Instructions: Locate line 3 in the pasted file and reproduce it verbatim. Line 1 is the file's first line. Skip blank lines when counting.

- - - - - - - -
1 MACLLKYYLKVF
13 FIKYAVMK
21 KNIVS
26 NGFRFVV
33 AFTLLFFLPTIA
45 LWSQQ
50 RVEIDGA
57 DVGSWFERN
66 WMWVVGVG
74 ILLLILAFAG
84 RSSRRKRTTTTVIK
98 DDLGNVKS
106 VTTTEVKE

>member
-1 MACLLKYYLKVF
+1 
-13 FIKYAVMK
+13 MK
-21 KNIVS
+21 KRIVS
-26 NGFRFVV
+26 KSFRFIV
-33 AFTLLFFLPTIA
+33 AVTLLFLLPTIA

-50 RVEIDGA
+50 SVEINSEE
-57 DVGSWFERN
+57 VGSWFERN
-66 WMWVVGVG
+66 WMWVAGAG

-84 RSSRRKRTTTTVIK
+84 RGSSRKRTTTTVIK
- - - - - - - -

21 KNIVS